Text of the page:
You believe that there is one God? You do well. The demons also believe, and tremble. – James 2:19
I’m just finishing a college class in philosophy of religion. Our professor guided us through many of the philosophical arguments for and against the existence of God, and in our last class, we talked about a more basic question. How much does all of this matter? Do we need a logical proof of God’s existence in order to believe in God?
A philosophical position that has grown more popular is the idea that our belief in God is justified not by logical proof, but by religious experience – in the same way everyone’s belief in the world around us is justified by experience. The only difference is that while everyone experiences the world around us, only some people have religious experiences (like sensing God’s presence, conversing with God in prayer, etc.). This explains why everyone believes in the world, but only some people believe in God.
If there were a logical proof of God’s existence that no one could reject, what kind of belief in God would it lead to? Everyone would have to say, “Yes, God exists.” But does that mean everyone would become religious believers? Of course not. There is an important difference between believing a fact about God, and believing in God as a person. If there were a proof that no one could ignore, then everyone would believe that fact: “God exists.” But other facts, such as the evil and suffering in the world, could still cause that person to distance themselves from God.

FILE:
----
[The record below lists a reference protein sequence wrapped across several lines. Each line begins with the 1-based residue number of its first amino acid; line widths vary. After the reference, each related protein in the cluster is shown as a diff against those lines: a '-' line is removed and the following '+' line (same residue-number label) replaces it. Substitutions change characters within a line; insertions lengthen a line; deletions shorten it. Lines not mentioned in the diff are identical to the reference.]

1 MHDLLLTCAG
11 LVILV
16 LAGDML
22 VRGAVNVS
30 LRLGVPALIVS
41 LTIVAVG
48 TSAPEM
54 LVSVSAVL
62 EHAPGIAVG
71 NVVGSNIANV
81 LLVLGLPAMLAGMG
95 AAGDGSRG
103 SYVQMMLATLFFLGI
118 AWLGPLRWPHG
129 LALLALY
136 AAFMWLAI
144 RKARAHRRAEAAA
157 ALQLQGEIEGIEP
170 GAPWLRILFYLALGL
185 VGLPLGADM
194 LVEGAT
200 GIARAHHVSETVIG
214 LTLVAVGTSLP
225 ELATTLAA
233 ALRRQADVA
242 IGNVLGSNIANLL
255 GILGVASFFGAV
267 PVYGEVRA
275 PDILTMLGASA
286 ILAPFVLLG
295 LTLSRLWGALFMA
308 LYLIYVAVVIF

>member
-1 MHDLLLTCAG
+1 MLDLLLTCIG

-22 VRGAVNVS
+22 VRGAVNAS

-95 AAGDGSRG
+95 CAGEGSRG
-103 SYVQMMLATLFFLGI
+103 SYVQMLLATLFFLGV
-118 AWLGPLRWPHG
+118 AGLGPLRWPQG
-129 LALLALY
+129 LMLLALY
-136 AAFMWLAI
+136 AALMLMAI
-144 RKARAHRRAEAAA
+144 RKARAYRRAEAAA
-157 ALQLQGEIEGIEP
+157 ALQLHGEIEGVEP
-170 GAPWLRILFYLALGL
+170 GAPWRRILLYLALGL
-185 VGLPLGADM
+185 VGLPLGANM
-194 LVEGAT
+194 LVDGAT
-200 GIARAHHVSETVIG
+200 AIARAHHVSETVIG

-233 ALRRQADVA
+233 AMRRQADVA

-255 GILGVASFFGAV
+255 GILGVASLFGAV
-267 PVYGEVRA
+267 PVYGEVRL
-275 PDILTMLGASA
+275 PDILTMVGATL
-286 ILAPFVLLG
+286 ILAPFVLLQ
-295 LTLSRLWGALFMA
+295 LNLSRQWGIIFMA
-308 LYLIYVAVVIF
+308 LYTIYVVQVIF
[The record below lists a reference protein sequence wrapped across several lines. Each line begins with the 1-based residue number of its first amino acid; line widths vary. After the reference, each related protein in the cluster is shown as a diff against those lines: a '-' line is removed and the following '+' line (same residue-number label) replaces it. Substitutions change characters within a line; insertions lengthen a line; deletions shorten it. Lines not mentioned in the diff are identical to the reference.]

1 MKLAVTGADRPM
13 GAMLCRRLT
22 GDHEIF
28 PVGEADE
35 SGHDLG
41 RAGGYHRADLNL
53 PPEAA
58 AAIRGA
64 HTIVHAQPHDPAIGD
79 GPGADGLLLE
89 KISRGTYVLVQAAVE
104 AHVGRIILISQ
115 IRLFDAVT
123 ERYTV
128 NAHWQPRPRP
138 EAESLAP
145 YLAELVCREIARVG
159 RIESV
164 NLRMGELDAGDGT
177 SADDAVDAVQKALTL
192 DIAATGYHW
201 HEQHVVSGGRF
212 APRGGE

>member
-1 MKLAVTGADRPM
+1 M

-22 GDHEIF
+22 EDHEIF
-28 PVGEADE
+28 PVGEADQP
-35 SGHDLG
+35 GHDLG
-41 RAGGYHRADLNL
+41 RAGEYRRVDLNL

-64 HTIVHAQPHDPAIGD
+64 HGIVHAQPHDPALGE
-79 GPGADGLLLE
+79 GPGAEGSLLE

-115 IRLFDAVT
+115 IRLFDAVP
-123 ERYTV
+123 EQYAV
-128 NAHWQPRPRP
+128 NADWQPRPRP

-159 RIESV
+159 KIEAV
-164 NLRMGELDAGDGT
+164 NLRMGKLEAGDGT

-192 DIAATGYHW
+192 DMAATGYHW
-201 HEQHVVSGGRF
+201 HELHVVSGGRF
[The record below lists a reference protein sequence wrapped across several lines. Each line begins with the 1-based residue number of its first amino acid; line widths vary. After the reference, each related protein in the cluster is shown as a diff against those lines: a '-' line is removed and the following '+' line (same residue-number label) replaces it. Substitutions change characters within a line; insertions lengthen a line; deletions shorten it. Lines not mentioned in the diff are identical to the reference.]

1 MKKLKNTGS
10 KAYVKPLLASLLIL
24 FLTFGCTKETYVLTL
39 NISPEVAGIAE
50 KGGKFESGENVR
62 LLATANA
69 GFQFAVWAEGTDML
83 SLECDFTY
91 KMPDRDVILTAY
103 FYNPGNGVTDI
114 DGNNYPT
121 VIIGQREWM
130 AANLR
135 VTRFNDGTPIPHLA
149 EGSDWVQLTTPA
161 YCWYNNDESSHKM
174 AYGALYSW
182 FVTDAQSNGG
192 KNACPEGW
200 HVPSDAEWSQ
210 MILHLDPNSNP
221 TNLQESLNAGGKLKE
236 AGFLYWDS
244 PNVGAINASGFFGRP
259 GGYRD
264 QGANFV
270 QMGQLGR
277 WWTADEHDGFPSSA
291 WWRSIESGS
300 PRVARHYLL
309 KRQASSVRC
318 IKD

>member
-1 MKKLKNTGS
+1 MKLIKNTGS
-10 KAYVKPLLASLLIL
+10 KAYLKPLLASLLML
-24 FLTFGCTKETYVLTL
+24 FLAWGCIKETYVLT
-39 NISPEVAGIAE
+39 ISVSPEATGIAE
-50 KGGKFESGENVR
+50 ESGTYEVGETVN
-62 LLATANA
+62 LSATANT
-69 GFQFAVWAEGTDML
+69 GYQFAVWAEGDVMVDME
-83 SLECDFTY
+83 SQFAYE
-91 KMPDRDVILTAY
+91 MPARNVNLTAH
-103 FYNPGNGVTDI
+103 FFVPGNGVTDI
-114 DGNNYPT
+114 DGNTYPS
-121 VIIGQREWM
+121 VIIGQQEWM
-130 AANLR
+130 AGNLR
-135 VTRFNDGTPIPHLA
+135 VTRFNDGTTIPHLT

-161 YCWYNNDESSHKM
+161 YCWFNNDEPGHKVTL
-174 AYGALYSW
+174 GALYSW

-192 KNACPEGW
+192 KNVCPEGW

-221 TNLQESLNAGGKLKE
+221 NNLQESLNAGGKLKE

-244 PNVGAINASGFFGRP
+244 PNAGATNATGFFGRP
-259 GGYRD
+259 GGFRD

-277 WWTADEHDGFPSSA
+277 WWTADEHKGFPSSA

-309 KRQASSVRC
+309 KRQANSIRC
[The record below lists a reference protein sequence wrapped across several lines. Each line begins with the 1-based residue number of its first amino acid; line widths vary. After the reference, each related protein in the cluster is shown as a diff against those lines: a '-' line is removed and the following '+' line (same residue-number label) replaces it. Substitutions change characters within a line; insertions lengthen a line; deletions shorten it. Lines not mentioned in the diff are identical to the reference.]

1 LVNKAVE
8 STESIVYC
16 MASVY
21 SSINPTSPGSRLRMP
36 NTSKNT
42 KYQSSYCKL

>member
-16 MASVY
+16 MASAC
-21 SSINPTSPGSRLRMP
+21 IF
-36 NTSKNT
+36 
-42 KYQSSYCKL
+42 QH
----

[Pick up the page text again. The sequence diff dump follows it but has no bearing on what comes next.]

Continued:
I, on the other hand, don’t respond in that way because I have a different kind of belief: I trust God, I believe God. This is not a kind of belief that can be inspired by logical arguments. It is a product of my relationship with a person whom I know: God. So even when terrible things happen, I remain committed to God because I believe I know Him, and He’s not the kind of person who will let those things happen for no good reason. I trust Him.
Logical arguments may or may not help me to know and believe things about God. Regardless of that, I still know and believe Him.